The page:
📖 Matrix

This a review of the book Matrix by Lauren Groff (link).

It's been hard to find time to read in 2024, namely because I'm planning a wedding (blaming something on wedding planning - that's Wilson Bingo 2024).

When I find myself in reading slumps, small books, especially small literary books can really help. I first realised this some seven years ago with Robert Seethaler's The Tobacconist (link).

Matrix was one of these books to me, recommended in Blackwells, Oxford, by one of those handwritten bookseller notes that described it as a literary, queer, historical fiction. Plus, written by a woman. It was like catnip and reading bingo.

To be quick: I really enjoyed Matrix. The writing style with its blend of sparse punctuation, and slipping grip on the passage of time, was effectively without being unwelcoming or wilfully opaque to me, a mere mortal.

Similarly, it wasn't all vibes no plot which can be an indulgent trap for things to fall into.

The book follows Marie, based on the real but foggy historical figure of Marie de France , a twelfth-century religious woman. It tells her story as a woman leaving court, who takes up leadership of a nunnery/monastery.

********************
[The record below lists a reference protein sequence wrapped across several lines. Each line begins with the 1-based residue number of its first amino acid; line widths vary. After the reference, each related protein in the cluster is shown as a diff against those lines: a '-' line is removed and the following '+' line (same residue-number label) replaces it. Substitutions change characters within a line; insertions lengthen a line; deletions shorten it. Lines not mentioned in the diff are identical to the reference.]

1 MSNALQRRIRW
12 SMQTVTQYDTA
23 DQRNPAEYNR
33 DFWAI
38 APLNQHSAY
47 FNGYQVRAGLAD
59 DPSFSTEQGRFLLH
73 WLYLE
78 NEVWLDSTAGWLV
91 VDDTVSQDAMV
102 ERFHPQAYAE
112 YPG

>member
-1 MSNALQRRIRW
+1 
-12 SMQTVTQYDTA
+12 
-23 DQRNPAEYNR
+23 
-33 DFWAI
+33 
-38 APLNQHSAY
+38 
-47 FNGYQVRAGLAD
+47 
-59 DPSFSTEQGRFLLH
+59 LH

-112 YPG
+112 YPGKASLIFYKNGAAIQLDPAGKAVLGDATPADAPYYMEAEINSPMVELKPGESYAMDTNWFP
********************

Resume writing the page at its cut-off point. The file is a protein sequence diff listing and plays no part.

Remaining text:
The book follows her friendships and relationships in the close-quarters, medieval quarters for an enclosed space. It follows a powerful and knowledgeable woman at a time when women were not tolerated as powerful or knowledgeable. I don't know enough history to answer this, but I wonder how much of what we are shown is modern sensibilities spread onto ancient events.

From what little history I have read, especially history surrounding women, it's pretty common. What's less common is that Marie's suffering, efforts, and skills are put at the forefront. They are not dismissed (or invented) as masculine.

The gentleness and discomfort of ever-present relationships (where else are nuns to go, except the ground of their abbey?) bleed through this book. Marie's relationship to others, and her largely unacknowledged queerness, come through frequently enough that you understand they are important, but they do not paint everything.

This isn't a book about being queer, it's a book about being Marie. It gave me the context and want to empathise with her, and Groff pulls it of so skilfully.

What's more - it's a short book, and it covers some sixty years of Marie's life.

I am glad I read this book.

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